**Convert**
between the Btu_{IT} and other major units of energy.

**Convert**
between the Btu_{IT} per hour and other major units of power.

A unit of energy, 1876 – present, usually referred to
as a Btu (pronounced “bee tee u”). Symbol, Btu, but see
below. In the 19^{th} century, sometimes called a
calory.¹

Originally defined as the quantity of heat needed to raise the temperature of 1 pound avoirdupois of air-free water 1°F under a constant pressure of 1 atmosphere, starting at the temperature at which water is most dense, 39.1°F. This is about the amount of energy released when the tip of a kitchen match burns.

Since the calorie, another measure of a quantity of heat, is also defined in terms of a temperature interval and the mass of water heated, any definition of a calorie implies a definition of a Btu.

Name of unit | Symbol | Equivalent in joules |
---|---|---|

International Table Btu. Based on the
definition of the International Table calorie (exactly 4.1868 J) at the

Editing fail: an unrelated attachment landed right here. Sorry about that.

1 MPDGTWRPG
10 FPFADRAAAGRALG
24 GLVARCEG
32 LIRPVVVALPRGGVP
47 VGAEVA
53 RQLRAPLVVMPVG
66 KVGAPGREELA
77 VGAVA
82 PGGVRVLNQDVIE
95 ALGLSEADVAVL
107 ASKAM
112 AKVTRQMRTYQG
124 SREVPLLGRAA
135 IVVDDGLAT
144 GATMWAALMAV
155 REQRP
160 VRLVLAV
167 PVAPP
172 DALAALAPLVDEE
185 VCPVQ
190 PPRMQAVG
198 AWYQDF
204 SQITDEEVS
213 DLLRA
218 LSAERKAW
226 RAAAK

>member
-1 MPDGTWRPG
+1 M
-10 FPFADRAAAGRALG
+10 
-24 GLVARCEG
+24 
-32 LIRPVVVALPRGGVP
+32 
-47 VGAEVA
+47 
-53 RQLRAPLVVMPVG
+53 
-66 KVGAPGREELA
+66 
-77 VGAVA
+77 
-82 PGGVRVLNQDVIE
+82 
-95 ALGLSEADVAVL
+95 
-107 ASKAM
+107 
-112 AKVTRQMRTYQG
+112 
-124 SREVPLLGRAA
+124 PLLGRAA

Fifth International Conference on the Properties of Steam (London,
July 1956). |
Btu |
exactly 1055.055 852 62 joules |

thermochemical Btu. Based on the
definition of the thermochemical calorie (exactly 4.1840 joules) by the U.S.
Bureau of Standards in 1953. |
Btu |
approximately 1054.350 joules |

mean Btu. ¹⁄_{180} of the quantity of heat
needed to raise the pound of water from 32° F to 212° F |
1055.87 joules | |

39°F Btu | 1059.67 joules | |

59°F Btu | 1054.80 joules | |

60°F Btu | 1054.68 joules |

Formerly abbreviated BTU, B. T. U., and in Britain, B. Th. U. The abbreviation B.T.U. was also used to identify units approved by the London Board of Trade, such as the B.T.U. ohm or B. T. unit of output.

1. Latimer Clark.

*A Dictionary of Metric and Other Useful Measures.*

London: E & F.N. Spon, 1891.

Page 24.

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Last revised: 1 August 2011.